: Preparations at the California Science Center to receive the space shuttle Endeavour this September are in full swing, the center's president and CEO told collectSPACE. In addition to raising the Samuel Oschin Space Shuttle Endeavour Display Pavilion on site, an airline's hangar has been secured to temporarily house the orbiter at Los Angeles International Airport. The CSC has also received one of Endeavour's large payloads for display alongside Endeavour, and decided to forgo an external tank artifact in favor of fabricating a replica for its future vertical launch pad-like display of the space shuttle.
/ 5:36 p.m. CT (2236 GMT)
: NASA astronaut Mark Polansky, who flew three space shuttle missions to the International Space Station, has retired from the space agency as of June 30. The former shuttle commander helped to deliver the US Destiny laboratory on his first mission, STS-98, in 2001; a truss segment on STS-116 in 2006; and the final exposed components for the Kibo Japanese experiment module. He ends his NASA career with more than 41 days in space.
/ 10:01 a.m. CT (1501 GMT)
Launch (i)Pad for 3D spacecraft
: NASA on Wednesday released Spacecraft 3D, an app for Apple iPads and iPhones, that brings the agency's robotic spacecraft to life. By using "augmented reality," Spacecraft 3D overlays three dimensional models of NASA probes, including Mars Science Laboratory "Curiosity" and the GRAIL twins "Ebb" and "Flow," onto a target that the user prints and places in view of the device's camera. "It is a great way to study the 3-D nature of NASA spacecraft," Kevin Hussey, manager of visualization technology at NASA JPL, said. Future 3D models may include Cassini and the Voyager probes.
/ 6:24 p.m. CT (2324 GMT)
Original mockup moved
: A full size model of the space shuttle that was built in 1972 to help North American Rockwell win the bid to build NASA's fleet of orbiters was moved on Thursday to be placed on outdoor display in Downey, Calif. The mockup, in several parts, is now under an open-ended tent erected near the Columbia Memorial Space Center, where a permanent display building for the shuttle is being planned. The mockup's move was to make room for the building of a new $500 million marketplace.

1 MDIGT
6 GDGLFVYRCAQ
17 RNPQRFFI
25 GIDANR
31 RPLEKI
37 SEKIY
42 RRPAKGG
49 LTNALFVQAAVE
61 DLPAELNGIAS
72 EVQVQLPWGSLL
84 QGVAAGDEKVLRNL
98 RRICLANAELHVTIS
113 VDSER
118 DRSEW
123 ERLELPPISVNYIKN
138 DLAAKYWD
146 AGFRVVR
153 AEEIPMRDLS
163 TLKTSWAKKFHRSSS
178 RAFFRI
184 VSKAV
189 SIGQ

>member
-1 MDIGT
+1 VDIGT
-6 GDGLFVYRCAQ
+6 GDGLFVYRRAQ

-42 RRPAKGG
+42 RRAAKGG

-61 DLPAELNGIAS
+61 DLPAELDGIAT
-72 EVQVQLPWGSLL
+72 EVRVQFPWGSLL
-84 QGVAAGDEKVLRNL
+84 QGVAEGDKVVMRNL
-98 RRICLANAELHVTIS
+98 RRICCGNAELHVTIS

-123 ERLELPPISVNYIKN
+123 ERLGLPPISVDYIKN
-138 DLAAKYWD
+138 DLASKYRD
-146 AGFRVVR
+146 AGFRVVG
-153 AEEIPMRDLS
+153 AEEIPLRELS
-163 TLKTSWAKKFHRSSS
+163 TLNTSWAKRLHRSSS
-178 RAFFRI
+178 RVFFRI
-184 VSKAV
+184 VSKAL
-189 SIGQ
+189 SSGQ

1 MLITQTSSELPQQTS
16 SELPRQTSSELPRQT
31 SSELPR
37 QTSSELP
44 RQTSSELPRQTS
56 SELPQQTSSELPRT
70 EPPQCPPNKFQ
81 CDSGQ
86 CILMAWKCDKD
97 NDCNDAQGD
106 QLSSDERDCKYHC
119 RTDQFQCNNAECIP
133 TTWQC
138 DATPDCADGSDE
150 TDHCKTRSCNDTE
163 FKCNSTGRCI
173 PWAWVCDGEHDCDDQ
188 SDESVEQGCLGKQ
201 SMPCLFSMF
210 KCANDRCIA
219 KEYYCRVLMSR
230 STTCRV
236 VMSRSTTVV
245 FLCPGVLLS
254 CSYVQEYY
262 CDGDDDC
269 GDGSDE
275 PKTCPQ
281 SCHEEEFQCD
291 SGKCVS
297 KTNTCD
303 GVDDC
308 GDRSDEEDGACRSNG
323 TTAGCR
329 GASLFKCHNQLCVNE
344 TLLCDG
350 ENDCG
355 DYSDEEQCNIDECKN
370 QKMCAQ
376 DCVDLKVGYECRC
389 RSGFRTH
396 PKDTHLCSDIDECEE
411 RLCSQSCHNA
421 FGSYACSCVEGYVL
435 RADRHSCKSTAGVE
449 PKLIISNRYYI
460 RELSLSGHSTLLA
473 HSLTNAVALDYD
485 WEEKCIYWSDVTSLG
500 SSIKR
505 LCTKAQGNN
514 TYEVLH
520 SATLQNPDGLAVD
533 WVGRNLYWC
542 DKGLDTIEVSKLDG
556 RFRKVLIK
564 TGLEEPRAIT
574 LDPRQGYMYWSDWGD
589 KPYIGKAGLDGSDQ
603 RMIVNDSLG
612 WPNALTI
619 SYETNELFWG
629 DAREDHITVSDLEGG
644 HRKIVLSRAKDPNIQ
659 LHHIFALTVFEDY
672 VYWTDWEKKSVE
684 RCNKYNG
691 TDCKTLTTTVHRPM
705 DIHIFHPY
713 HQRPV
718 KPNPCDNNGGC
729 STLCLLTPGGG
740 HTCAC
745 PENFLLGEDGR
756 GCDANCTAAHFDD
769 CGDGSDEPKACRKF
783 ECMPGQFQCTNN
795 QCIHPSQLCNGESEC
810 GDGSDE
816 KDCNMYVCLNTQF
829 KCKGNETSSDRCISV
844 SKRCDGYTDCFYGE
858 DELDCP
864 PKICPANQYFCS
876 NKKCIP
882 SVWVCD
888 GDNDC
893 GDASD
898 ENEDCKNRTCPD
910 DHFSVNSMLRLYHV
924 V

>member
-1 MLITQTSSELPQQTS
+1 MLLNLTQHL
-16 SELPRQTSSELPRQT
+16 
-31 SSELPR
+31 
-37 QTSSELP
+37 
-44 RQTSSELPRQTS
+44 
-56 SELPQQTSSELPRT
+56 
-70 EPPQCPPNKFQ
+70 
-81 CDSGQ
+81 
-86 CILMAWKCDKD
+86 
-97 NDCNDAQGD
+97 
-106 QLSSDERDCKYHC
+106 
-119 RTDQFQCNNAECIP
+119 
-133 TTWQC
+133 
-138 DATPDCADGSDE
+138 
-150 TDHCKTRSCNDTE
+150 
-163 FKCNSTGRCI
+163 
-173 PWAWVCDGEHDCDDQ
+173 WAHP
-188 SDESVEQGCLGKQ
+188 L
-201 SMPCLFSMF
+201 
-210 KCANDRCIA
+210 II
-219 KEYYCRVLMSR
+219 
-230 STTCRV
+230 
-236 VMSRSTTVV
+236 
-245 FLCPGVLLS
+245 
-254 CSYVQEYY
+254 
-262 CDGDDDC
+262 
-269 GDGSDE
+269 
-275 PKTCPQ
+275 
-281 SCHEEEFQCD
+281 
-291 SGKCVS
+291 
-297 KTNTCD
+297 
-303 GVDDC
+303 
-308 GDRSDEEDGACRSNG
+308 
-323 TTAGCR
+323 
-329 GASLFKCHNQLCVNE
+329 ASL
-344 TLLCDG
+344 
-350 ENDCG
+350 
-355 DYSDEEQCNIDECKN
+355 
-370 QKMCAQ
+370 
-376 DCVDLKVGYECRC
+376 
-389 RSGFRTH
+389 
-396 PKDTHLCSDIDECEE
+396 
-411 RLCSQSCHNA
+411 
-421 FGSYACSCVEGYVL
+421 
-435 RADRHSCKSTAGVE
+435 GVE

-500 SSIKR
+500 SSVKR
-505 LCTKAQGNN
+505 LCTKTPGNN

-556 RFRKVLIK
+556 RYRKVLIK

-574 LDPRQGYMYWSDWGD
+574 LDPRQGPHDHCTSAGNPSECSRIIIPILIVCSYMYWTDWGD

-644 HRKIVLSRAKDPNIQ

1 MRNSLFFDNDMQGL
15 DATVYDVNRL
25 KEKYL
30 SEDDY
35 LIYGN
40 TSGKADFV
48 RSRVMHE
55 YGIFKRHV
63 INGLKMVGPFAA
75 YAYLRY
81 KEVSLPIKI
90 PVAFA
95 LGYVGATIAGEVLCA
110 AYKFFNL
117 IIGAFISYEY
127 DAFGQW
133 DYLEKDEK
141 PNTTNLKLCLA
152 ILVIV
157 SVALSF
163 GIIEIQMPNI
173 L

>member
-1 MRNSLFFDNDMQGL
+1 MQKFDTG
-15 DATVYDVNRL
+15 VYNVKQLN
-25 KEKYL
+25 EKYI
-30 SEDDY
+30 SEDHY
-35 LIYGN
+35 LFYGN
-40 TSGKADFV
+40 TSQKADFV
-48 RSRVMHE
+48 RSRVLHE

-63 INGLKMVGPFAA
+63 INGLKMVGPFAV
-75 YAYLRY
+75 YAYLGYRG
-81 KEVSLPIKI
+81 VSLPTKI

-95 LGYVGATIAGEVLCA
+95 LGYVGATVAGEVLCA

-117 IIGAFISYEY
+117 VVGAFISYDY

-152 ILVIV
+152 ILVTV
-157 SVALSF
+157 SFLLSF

/ 9:49 p.m. CT (0249 GMT Jul 15)
Soyuz TMA-05M launches
: Russia's Soyuz TMA-05M spacecraft lifted off Saturday with Russian cosmonaut Yuri Malenchenko, Suni Williams of NASA, and JAXA's Aki Hoshide. The 30th Soyuz spacecraft to depart for the International Space Station, the launch coincided with the 37th anniversary of the Apollo-Soyuz Test Project, the first international space mission in 1975. The Soyuz TMA-05M crew will join the space station's Expedition 32 when they dock and enter the outpost for their five month stay.
/ 2:47 p.m. CT (1947 GMT)
Kinect with Curiosity
: On Monday, NASA's Curiosity rover was 20 days from its planned landing on Mars. The rocket, parachute, and sky-crane-assisted, unprecedented descent, dubbed the "seven minutes of terror," will be attempted under autonomous control. But as demonstrated by Danielle Roosa, the granddaughter of Apollo pilot Stuart Roosa, Xbox users can now try their hands (and bodies) at landing Curiosity with the Microsoft video game console's Kinect system. "Mars Rover Landing" for Xbox 360 is now available as a free downloaded from Xbox LIVE.
/ 1:29 a.m. CT (0629 GMT)
: Russia's 30th Soyuz to fly to the International Station Station (ISS), Soyuz TMA-05M, docked Monday night with the station's Rassvet module, 37 years after the Apollo-Soyuz Test Project achieved the first international docking between US and Soviet vehicles. The "perfect" station docking delivered Yuri Malenchenko, Sunita Williams and Akihiko Hoshide to begin a five month stay spanning the outpost's 32nd and 33rd expeditions.
/ 4:16 p.m. CT (2116 GMT) - UPDATED
Enterprise on exhibit
: The Intrepid Sea, Air & Space Museum in New York City debuted Thursday its display for Enterprise, NASA's prototype space shuttle, with the opening of its Space Shuttle Pavilion to the public. The exhibit, which offers the chance to walk under, around, and above the approach and landing test orbiter, presents the Enterprise suspended in space, elevated 10 feet above the converted aircraft carrier's flight deck. Prior to the opening ceremony and ribbon cutting, collectSPACE previewed the Enterprise exhibit to produce this 'first look' photo gallery.
/ 2:22 p.m. CT (1922 GMT)
Next stop, Pad 39A
: For the first time in its 50 year history, Kennedy Space Center on Friday began offering public tours of one of the launch pads from which Apollo Saturn V moon rockets and space shuttles left Earth. The KSC Up-Close: Launch Pad Tour, the latest to open of three 50th anniversary "rare access" tours, takes visitors inside the perimeter of NASA's Pad 39A in Florida.
/ 9:13 p.m. CT (0213 GMT July 21)